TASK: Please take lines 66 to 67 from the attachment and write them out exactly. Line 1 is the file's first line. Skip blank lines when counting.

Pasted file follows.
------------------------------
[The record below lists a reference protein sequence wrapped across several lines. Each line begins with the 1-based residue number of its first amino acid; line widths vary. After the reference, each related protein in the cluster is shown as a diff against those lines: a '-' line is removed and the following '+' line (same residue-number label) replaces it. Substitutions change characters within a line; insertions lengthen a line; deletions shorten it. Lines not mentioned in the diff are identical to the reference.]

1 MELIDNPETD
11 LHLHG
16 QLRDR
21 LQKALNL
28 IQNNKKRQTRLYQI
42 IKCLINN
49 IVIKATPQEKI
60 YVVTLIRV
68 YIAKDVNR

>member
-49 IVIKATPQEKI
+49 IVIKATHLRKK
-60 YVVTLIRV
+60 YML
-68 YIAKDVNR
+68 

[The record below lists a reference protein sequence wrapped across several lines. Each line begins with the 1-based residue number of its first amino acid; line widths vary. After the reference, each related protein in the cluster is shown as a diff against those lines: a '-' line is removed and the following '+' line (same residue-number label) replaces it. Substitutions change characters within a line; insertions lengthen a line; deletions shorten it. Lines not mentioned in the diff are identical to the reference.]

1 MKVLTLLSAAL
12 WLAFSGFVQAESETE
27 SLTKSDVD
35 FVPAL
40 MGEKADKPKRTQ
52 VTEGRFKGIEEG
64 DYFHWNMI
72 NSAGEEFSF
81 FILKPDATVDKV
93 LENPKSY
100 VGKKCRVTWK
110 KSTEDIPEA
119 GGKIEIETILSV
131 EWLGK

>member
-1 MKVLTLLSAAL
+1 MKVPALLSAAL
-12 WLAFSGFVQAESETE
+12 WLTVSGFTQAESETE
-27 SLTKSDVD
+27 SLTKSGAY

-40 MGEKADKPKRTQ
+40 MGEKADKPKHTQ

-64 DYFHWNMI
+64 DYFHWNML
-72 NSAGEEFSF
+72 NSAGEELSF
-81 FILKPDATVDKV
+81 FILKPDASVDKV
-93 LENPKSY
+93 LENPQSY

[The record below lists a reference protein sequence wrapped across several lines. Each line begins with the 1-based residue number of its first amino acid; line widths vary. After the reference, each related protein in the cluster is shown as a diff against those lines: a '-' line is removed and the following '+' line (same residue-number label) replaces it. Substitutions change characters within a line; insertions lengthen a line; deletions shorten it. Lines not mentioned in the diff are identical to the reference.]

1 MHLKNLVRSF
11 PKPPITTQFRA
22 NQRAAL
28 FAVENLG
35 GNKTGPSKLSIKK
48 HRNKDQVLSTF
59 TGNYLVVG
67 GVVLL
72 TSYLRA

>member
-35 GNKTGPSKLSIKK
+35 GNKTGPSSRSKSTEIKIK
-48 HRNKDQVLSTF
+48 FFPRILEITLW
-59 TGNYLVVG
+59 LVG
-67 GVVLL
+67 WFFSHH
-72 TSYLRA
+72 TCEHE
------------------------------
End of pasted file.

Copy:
+59 LVG
-67 GVVLL